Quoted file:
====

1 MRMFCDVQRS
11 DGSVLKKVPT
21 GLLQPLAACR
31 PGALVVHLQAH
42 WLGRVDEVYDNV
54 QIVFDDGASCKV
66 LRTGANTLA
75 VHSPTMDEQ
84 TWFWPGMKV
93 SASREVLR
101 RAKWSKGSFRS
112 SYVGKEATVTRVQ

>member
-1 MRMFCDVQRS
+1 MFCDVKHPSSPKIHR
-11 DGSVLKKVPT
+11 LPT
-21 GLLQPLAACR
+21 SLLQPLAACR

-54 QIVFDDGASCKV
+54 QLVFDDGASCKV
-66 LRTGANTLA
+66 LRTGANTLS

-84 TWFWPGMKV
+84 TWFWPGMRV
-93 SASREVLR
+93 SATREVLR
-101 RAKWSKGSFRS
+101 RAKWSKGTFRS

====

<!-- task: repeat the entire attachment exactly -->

1 MRMFCDVQRS
11 DGSVLKKVPT
21 GLLQPLAACR
31 PGALVVHLQAH
42 WLGRVDEVYDNV
54 QIVFDDGASCKV
66 LRTGANTLA
75 VHSPTMDEQ
84 TWFWPGMKV
93 SASREVLR
101 RAKWSKGSFRS
112 SYVGKEATVTRVQ

>member
-1 MRMFCDVQRS
+1 MFCDVKHPSSPKIHR
-11 DGSVLKKVPT
+11 LPT
-21 GLLQPLAACR
+21 SLLQPLAACR

-54 QIVFDDGASCKV
+54 QLVFDDGASCKV
-66 LRTGANTLA
+66 LRTGANTLS

-84 TWFWPGMKV
+84 TWFWPGMRV
-93 SASREVLR
+93 SATREVLR
-101 RAKWSKGSFRS
+101 RAKWSKGTFRS